The lawsuit is one more symptom of a softening housing market. The median price of an existing condo in Lee County has fallen 38 percent from February 2006, at $353,900, the highest on record, to $218,800 in August 2007, the last month available, according to the Florida Association of Realtors. For single-family homes, the price has fallen 22 percent from the all-time high of $322,300 in December 2005 to $250,800 in August 2007.
Builders in Southwest Florida are seeing such challenges more and more, said Christopher Shields, a real estate attorney with the Pavese law firm in Fort Myers.
"Potential purchasers are trying to get out of their contracts," he said. "Typically in a rising market, it doesn't matter whether or not a developer has committed violations at all, the buyer goes ahead and closes because he thinks the property is going to be worth more next year."
Now that prices are soft, however, "They look for reasons where perhaps the developer is in violation of federal and state disclosure requirements."
Some recent examples of similar suits by both buyers and builders trying to make the best of contracts signed in better times:
• A federal class action lawsuit brought by people who bought houses from First Home Builders alleges that they were defrauded by the developer and real estate brokerage D'Alessandro & Woodyard in a program to sell homes as an investment with a guaranteed rate of return.
• Advantage Builders of America in March sued 13 people for more than $15,000 in damages and attorneys' fees because they entered into contracts to buy houses in Lehigh Acres and Cape Coral but didn't make payments.
• The builders of Sail Harbour in February asked the court to force 29 people to close on their deals in the south Fort Myers development.
The suit against WCI was filed in federal court by David Berry and John Schrenkel, who signed up to buy Unit 1202 in the Florencia building at The Colony Golf & Bay Club in Estero.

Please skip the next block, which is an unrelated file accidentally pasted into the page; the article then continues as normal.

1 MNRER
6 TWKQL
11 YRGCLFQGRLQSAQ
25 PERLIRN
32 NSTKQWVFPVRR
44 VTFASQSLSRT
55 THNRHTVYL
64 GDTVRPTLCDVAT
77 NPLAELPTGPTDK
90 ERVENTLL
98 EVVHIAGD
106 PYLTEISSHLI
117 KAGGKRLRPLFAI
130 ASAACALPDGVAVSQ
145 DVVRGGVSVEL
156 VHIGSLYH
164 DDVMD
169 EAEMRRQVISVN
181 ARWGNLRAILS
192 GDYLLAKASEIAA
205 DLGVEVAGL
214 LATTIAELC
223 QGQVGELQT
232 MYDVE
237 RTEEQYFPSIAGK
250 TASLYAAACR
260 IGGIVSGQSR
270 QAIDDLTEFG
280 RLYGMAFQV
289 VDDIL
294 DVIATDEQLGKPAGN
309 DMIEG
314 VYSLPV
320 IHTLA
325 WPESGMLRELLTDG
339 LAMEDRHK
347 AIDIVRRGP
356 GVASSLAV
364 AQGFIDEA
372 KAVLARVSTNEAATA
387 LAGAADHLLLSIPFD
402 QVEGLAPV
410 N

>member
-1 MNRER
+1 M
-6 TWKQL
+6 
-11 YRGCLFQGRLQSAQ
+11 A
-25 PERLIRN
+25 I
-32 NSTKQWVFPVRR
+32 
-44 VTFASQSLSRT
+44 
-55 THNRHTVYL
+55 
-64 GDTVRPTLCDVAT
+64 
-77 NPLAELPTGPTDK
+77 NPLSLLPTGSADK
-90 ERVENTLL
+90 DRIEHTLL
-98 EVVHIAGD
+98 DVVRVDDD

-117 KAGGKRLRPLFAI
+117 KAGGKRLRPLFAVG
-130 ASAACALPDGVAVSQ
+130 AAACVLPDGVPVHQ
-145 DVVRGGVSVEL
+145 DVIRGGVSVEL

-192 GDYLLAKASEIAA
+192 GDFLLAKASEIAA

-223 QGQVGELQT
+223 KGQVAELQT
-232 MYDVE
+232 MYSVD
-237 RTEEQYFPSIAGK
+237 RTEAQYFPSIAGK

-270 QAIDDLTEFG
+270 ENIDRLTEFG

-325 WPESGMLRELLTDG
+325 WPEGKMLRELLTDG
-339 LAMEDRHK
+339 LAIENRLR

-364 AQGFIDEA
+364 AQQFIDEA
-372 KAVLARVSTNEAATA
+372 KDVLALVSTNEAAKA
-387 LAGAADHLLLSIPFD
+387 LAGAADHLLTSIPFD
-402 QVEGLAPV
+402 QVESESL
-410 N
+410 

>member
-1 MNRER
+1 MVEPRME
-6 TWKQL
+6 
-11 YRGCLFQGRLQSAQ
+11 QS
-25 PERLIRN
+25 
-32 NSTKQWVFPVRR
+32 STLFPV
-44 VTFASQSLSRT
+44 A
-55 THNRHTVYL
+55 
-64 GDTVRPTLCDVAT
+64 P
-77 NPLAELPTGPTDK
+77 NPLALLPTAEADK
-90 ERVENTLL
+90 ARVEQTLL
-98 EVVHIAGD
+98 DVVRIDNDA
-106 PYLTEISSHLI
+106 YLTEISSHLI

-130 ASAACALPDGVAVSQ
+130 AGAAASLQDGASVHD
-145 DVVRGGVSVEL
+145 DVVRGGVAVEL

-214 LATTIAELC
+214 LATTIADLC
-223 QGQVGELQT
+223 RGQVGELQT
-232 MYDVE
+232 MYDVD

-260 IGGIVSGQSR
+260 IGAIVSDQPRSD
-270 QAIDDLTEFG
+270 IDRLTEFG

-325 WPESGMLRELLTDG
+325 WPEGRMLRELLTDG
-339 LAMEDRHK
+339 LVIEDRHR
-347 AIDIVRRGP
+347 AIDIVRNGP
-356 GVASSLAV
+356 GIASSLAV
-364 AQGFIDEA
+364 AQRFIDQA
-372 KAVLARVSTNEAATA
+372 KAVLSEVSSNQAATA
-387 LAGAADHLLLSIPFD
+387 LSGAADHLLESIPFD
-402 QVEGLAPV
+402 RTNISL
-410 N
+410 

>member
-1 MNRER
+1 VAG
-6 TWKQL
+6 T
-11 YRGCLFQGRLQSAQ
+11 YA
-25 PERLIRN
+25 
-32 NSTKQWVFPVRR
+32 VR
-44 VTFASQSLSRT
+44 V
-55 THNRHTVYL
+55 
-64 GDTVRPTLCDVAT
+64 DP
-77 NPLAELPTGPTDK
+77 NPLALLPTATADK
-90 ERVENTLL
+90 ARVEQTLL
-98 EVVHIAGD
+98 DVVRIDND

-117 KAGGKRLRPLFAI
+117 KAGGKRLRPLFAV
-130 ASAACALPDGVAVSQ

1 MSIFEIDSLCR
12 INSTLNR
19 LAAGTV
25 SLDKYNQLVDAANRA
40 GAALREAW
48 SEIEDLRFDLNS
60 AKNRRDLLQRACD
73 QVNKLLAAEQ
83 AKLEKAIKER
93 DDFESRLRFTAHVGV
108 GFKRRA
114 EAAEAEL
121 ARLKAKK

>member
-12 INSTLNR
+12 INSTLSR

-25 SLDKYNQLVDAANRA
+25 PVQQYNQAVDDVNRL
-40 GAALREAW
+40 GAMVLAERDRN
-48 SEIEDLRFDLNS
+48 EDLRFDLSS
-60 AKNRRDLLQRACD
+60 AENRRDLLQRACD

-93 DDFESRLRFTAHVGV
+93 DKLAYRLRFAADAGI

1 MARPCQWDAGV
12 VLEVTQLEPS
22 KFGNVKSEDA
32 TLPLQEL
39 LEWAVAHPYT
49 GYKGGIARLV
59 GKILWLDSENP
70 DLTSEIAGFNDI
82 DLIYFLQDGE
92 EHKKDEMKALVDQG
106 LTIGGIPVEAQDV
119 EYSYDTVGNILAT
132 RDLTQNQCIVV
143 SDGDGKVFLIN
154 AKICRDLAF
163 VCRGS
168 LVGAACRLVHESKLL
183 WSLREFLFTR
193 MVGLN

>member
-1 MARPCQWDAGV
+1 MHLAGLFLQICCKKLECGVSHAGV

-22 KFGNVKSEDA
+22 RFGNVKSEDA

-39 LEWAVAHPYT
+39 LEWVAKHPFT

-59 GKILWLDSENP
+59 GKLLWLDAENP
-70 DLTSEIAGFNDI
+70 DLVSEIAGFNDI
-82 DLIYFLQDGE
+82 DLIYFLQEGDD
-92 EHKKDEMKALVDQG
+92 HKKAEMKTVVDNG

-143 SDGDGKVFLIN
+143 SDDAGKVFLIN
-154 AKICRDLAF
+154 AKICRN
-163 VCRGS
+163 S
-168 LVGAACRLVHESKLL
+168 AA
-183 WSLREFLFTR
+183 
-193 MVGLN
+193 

They say WCI ran afoul of the Interstate Land Sale Act, which regulates the sale or lease of land from developers.
In this case, WCI violated the act by neglecting to include a provision in the contract giving a buyer 20 days to make things right after being notified that he's in default of the contract, said Miami-based attorney Robert Cooper, who filed the suit.
That means, he said, that "if some purchaser accidentally fails to do x, y or z, the builder can't just take the deposit."
In this case, Schrenkel and Berry want out of the contract and their $115,000 deposit returned.
But WCI attorney Thomas Roehn told Cooper in a July 2 letter that it's all just a misunderstanding. "Inadvertently, the 20 days notice of default and opportunity to cure was provided to the seller rather than the purchaser."
That means the buyers aren't entitled to their money back, the letter says. "WCI looks forward to Mr. Schrenkel and Mr. Berry closing upon their purchase of Unit 1202 at Florencia."
Cooper filed the case anyway, seeking damages for his clients and any other Florencia buyer in the same situation.
He said this is the first case he's seen in which the 20-day default protection for the buyer was left out. "I have not seen other developers screw this provision up."
If successful, the suit would be the latest bad news for WCI, which reported a $33 million loss for the quarter ending June 30 as condo tower sales all but dried up and traditional home sales were sluggish.
On Aug. 30, billionaire investor Carl Icahn gained influence on the company's board as he, two close associates, three incumbents and three jointly nominated members were elected to the board.